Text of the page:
Seeing is Believing Visit: Reducing Re-offending through Business action

While the nation was getting ready for the snap election on Thursday 8 June, business leaders headed off to HMP Thorn Cross in Warrington on a Seeing is Believing visit to look at how they can reduce re-offending. The day was led by James Timpson, Chief Executive, Timpson.

“As leaders, we have a real opportunity to keep learning and keep challenging ourselves," said James Timpson, Chief Executive, Timpson Ltd. See what James Timpson has to say about the business benefits of employing ex-offenders.

In the UK alone more than 85,000 people are in prison and 10.5 million people in the UK have a criminal record. Re-offending is a critical issue for our society, estimated to cost the UK £13 billion per year, with 67 per cent of short term prisoners re-offending within a year of release, but we know that employment reduces the likelihood of re-offending by up to 50 per cent. Providing access to employment opportunities helps to reduce the cycle of re-offending by giving people an alternative to the revolving door of prison. 

The recruitment gap

After breakfast, James gave an overview of the recruitment gap and urged businesses to look at ways to future proof their business by taking action on this very important matter.

HMP Thorn Cross Governor, Mick Povall welcomed everyone to the prison and spoke about the on-going barriers to employment for ex-offenders, and the links between unemployment and re-offending.The all-male category D prison currently runs very successful reducing re-offending projects in conjunction with local businesses; such as Timpson and Recycling Lives. “We have a 99.6 per cent success rate for prisoners on Release on Temporary License (ROTL) who enter employment schemes through Thorn Cross," said Mick Povall, Governor, HMP Thorn Cross.

Next, the group heard from Alasdair Jackson, CSR and Sustainability Director, Recycling Lives who spoke about how their organisation has done a complete 360, from not having an interest in this agenda, to having programmes and workshops within local prisons aimed at reducing re-offending, and the challenges and benefits of doing so. They soon came to realise that there was untapped talent that businesses were missing out on. Six to seven ex-offenders re-offend within the first 12 months of release, but Recycling Lives can proudly say that less than one in 10 re-offend on their programme. Watch their video to find out more.

Delegates broke into groups to hear directly from ex-offenders who have faced multiple barriers due to their criminal backgrounds and how important a second chance is to them. They also heard from those who had finished serving their prison sentence and have benefitted from programmes highlighted. These programmes helped them reach successful, sustainable employment and learn skills and experience that has enabled them to integrate easily back into society. A prisoner at Thorn Cross, currently on the Recycling Lives programme reflected on the opportunity “there is a lot to gain, but a lot more to lose”.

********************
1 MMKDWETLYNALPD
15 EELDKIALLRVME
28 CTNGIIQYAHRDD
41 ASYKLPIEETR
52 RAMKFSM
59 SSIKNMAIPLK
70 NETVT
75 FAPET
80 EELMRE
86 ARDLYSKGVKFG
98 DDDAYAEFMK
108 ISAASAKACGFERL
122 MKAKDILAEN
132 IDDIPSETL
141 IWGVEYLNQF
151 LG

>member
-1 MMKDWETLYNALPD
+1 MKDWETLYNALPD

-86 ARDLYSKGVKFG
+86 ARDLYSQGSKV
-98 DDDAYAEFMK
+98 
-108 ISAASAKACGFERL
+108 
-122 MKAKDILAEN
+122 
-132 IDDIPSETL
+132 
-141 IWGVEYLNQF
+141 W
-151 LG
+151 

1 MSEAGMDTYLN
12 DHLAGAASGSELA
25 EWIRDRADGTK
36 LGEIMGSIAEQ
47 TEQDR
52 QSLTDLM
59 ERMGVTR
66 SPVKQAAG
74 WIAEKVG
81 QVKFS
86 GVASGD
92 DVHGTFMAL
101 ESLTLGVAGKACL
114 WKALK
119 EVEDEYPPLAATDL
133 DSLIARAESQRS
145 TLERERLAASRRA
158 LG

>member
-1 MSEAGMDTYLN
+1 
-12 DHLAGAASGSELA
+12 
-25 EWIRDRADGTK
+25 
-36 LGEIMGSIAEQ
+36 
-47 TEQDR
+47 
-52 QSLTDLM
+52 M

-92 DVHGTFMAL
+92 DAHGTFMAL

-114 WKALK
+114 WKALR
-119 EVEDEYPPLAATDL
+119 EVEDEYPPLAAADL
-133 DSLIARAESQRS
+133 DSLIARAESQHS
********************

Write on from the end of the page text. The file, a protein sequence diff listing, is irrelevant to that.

The group then went on a tour of the prison grounds, visiting the Timpson and Recycling Lives workshops; showcasing prisoners at work, together with the skills and training they experience day to day through these programmes.

The business case

The final part of the day took the delegates to The Clink Restaurant at HMP Styal. After a welcome and overview of the Clink Restaurant and the inspiring concept behind it, delegates heard from James Deacon, Head of Corporate Responsibility, Ricoh UK Ltd on how and why their business has taken action on this agenda, and importantly the business benefits of doing so. Read how Ricoh supports offenders work

The delegates heard from Nicola Inge, Campaign Manager, Employment for Excluded Groups at Business in the Community on the support available to help UK employers create a fair opportunity for ex-offenders to compete for jobs. Surprisingly, one in five people in the UK have a criminal conviction.  See what your business can do to support ex-offenders here.

At the end of the visit, it was clear that businesses need to create new talent pipelines for their organisation to thrive. Helping people overcome disadvantages, such as past convictions, by increasing access to good and sustainable employment is one way of doing this. There was a general consensus among the group that business can tackle the recruitment gap that faces them and at the same time, give a helping hand to people who need it the most.

Find out more about The Prince’s Seeing is Believing, BITC’s programme giving senior business leaders first-hand insight into key social and environmental issues.

Visit participants

Visit Leader

James Timpson, Chief Executive, Timpson Ltd

Business delegates

Alasdair Jackson, CSR and Sustainability Director, Recycling Lives

Anthony Duerden, Group Chief Executive, Calico Housing

Claire Hall, Senior Vice President of People, McDonald’s Restaurants

Ed Cowell, Chief Executive Officer, Fraikin Ltd

Gary Shuttleworth, Director of Corporate Affairs, NuGeneration Limited

James Deacon, Head of Corporate Responsibility, Ricoh UK Ltd

Jonathan James, ‎Company Director, James Retail

Karen Morris, Executive Director – HR, North Midland Construction PLC

Kazik Sznerch, Head of HR, Hadley Industries plc

Michael Fiddaman, Head of Talent, NuGeneration Limited

Nicola Waring, Director of People, JW Lees & Co. Brewery

Rowland Cooper, Group HR Director, European Metal Recycling

Sara Saleh, HR Director, Ashtead Plant Hire Company

Tim Smith, Chief Operating Officer, GFG Foundation 

Wes Fortune, Business Manager, Pertemps Ltd


Read more news and blogs about the Seeing is Believing programme